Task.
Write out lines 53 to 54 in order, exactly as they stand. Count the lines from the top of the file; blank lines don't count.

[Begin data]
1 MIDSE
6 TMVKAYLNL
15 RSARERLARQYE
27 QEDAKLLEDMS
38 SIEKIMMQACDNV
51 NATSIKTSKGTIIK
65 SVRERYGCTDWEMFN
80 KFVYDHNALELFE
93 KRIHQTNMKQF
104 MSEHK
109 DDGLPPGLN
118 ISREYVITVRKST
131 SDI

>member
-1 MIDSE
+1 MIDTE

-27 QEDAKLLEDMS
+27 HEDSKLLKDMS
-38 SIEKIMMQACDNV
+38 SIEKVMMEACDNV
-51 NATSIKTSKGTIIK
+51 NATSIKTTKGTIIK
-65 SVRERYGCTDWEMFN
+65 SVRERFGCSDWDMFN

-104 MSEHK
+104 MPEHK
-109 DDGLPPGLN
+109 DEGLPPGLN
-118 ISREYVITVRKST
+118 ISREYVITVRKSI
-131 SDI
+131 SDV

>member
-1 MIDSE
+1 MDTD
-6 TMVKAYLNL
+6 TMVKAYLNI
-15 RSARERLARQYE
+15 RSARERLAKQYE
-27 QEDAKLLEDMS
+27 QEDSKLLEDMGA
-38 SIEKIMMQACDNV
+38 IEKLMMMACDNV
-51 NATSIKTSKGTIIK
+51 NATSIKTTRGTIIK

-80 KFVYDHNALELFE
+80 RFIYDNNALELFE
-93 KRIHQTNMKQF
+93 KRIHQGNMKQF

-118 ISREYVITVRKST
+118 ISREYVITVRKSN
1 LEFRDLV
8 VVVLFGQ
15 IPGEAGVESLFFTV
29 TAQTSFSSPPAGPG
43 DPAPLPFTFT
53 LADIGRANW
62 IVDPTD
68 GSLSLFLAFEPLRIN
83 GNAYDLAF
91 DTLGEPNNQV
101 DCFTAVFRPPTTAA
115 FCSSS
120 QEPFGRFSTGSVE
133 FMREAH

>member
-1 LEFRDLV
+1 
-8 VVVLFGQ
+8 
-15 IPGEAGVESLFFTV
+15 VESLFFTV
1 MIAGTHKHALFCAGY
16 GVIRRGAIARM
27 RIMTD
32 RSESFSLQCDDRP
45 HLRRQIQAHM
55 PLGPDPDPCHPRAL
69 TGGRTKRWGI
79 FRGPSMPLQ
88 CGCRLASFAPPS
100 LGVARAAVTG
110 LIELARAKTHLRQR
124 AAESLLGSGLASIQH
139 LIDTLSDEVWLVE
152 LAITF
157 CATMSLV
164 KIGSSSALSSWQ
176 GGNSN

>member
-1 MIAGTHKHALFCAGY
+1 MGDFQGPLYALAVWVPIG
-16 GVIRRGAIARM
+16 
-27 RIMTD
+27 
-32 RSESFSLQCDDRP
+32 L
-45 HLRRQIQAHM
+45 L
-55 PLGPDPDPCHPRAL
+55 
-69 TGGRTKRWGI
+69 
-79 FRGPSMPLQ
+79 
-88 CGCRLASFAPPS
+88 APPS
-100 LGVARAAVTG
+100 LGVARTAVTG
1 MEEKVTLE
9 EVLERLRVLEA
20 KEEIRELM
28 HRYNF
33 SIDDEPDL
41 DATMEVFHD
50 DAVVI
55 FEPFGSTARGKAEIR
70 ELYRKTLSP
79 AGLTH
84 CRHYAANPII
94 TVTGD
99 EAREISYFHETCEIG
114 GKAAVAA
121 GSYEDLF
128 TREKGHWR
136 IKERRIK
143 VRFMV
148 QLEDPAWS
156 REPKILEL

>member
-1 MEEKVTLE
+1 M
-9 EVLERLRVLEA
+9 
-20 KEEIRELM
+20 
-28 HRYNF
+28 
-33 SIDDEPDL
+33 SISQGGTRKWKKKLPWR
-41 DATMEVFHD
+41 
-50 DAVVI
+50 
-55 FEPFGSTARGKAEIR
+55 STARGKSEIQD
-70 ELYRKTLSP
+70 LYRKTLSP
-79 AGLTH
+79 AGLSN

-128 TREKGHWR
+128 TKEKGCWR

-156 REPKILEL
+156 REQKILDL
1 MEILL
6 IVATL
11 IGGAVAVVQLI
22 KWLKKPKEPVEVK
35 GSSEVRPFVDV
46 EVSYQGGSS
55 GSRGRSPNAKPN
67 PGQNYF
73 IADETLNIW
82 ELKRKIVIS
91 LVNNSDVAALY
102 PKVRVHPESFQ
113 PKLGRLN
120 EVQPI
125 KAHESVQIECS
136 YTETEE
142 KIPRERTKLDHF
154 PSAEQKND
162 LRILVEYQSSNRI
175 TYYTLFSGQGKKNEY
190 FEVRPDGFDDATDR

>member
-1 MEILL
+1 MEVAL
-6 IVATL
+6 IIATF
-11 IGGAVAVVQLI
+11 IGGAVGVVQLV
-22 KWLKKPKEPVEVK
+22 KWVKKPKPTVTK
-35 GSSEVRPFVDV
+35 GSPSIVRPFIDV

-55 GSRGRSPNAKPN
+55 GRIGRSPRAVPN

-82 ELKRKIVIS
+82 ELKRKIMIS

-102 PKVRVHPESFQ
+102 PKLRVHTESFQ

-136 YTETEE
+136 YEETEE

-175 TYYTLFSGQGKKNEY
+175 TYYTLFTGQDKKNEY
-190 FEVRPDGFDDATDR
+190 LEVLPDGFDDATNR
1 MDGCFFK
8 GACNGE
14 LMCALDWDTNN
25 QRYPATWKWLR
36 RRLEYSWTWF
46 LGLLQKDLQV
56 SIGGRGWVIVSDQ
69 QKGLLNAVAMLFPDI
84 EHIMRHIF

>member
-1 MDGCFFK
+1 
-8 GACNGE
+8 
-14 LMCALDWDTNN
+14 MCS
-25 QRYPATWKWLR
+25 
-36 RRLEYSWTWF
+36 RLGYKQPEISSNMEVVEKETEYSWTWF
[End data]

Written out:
8 VVVLFGQ
15 IPGEAGVESLFFTV